10 creative event websites
I love designing event websites. They’re ephemeral and almost always simple (no complex user interfaces here). This combination affords us a unique opportunity to test new boundaries of web design, to try a creative navigation pattern, test an unfamiliar layout, play with a interesting animation library or, dare I say, hark back to the days of Flash and ActionScript 3.
Here, I’ve assembled a list of 10 event websites that are creative, inspirational and just downright beautiful. Check them out below.
This website for a 4‑day, invite only designer/developer meetup in Moab, Utah (where do I get an invite?) is downright stunning. The graphics are beautiful; the layout is exciting. And special props for making the registration form look good, too – why do we so often create awesome websites but boring forms?
Sonny’s Smokin’ Showdown
This BBQ competition might be low tech event, but their website is pretty high tech. Scroll down to explore the event venue three-dimensionally. There’s overlayed text, but you hardly need it. The complex visuals tell you all about the event without reading a word. Great work Sonny’s Smokin’ Showdown.
Global Wave Conference
Restraint is often the sign any great creative professional, a philosophy that was embraced warmly by the Global Wave Conference website. Check out the subtly (but cleverly) animated logo (a GIF) and hamburger menu (an SVG), which give the site a high-end feel without distracting from the serene photography and typography.
I also liked the clear, concise event description, a must for any newer event.
Two words: sticky header. This may not be the most cutting-edge site on the list, but the navigation is terrific. And particularly with event websites, a sticky header (with a clear, contrasting call to action button to “register now”) can be a great way to increase your conversion rate and ticket sales. Whatever you do, don’t make this button hard to find.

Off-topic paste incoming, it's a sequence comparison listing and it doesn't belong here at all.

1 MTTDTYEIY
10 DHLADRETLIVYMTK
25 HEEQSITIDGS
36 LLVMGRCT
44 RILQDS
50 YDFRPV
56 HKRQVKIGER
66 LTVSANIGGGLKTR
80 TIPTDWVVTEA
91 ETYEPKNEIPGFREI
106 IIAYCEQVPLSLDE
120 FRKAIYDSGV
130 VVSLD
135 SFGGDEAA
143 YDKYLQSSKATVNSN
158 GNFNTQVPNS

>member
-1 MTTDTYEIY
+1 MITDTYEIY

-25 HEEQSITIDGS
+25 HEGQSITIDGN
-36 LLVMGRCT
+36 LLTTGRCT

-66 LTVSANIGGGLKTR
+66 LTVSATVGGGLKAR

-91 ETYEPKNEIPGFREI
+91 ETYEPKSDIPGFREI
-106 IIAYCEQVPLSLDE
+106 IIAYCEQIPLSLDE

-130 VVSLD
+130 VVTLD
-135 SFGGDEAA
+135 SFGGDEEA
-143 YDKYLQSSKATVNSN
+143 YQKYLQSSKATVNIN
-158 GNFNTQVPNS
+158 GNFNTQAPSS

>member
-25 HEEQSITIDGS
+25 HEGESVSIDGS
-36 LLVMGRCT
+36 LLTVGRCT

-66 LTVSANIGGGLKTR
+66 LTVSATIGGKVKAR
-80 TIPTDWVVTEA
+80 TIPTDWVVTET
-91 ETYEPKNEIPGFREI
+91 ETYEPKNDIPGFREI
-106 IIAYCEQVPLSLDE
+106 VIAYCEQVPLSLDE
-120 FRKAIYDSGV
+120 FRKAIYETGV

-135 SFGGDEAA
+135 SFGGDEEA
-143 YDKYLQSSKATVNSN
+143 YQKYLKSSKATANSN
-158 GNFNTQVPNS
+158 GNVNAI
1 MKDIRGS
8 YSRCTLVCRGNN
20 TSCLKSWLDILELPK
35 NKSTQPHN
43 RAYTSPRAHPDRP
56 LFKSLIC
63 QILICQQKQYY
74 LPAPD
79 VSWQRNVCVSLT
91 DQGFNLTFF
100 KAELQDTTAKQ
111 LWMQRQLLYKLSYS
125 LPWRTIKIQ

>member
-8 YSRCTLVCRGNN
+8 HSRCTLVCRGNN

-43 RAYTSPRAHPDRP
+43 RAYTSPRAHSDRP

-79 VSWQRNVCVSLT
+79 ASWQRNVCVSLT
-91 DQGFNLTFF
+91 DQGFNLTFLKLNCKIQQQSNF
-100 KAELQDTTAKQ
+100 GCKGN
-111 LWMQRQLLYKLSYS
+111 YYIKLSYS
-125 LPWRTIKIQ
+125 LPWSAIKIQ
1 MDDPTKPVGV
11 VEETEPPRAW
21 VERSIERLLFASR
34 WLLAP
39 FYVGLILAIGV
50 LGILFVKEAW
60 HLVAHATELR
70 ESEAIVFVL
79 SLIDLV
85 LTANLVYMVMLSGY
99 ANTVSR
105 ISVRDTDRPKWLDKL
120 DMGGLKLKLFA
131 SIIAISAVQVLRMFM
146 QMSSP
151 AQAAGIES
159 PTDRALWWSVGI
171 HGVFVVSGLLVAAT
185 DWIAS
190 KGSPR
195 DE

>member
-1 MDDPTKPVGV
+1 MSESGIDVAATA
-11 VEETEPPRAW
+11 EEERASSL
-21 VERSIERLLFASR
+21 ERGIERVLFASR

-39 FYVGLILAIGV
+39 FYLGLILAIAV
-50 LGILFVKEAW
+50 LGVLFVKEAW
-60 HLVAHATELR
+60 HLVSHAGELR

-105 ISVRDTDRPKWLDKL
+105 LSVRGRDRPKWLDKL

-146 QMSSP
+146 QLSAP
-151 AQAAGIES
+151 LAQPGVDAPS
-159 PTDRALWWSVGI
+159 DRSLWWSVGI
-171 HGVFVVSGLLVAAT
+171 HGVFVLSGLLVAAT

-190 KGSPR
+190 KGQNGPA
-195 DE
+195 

Note this event occurs twice annually — once in the summer and once in the winter. Navigate to summer (top left) and you’ll see that the designers have done a great job creating different sites for each event. The sites they have very similar interfaces, but are nicely distinguished and appropriately seasonal.
Large type Futura can be tricky to pull off without reminding us of a Volkswagen ad, but the website for Loop pulled it off. Loop is a three-day conference focused on music and technology. The site is inconspicuously simple but downright beautiful.
I loved the body copy gradient too, which is a mask of the homepage background gradients. (For those interested, text gradients can be achieved with CSS using the background webkit clip property.)
Thanks to some very creative designers (and the JQuery UI draggable library), this Norwegian event website is a digital representation of the event’s more analogue concept: shapes juxtaposed in space. My only suggestion: give me something to do after browsing the website. Ask me to register, capture my email, send me directions, and don’t leave me wanting more.
Valio Con 2016
When you’re assembling photos for an event, the speakers will inevitably send you 34 different portrait styles: you’ll get a closeup, one in black and white, and one with the speaker holding their favorite cat. This makes consistency difficult. Fortunately, the designers for ValioCon — an annual conference for designers and makers in San Diego — have answered this challenge with creative photo filters that homogenize the portraits, and make the overall design feel more far consistent (and awesome).
Bloomberg BusinessWeek Design 2016
When I first saw this site, I couldn’t help but thank god for not being color blind. I mean, how the hell are we supposed to know where to click if every link is the same color? This creative site for the Bloomberg BusinessWeek design conference – which features bold typography and a strong, engaging layout – seems to vehemently ignore every user interface guideline in the book, yet it remains easy to use. Kinda.
The Elevate Summit, formerly UserConf, is a conference for customer support and community managers and will be held in October this year. Their event website stands out for being exceptionally clean and beautiful. I liked the “5 reasons to attend” listing (which was pretty convincing) and the embedded registration form. I loved the chat button; I don’t see that often on event websites, but I think it’s a great way to engage attendees.
This website for a gallery event in New York has a clean design and great typography. But my favorite thing about this site was the navigation. Select “the artists” under a given hashtag and the entire page animates to an artist listing. The transition is subtle and modern, and it doesn’t make you feel like you’ve lost your place in the stack (which is all too important when we introduce new navigation patterns to your users).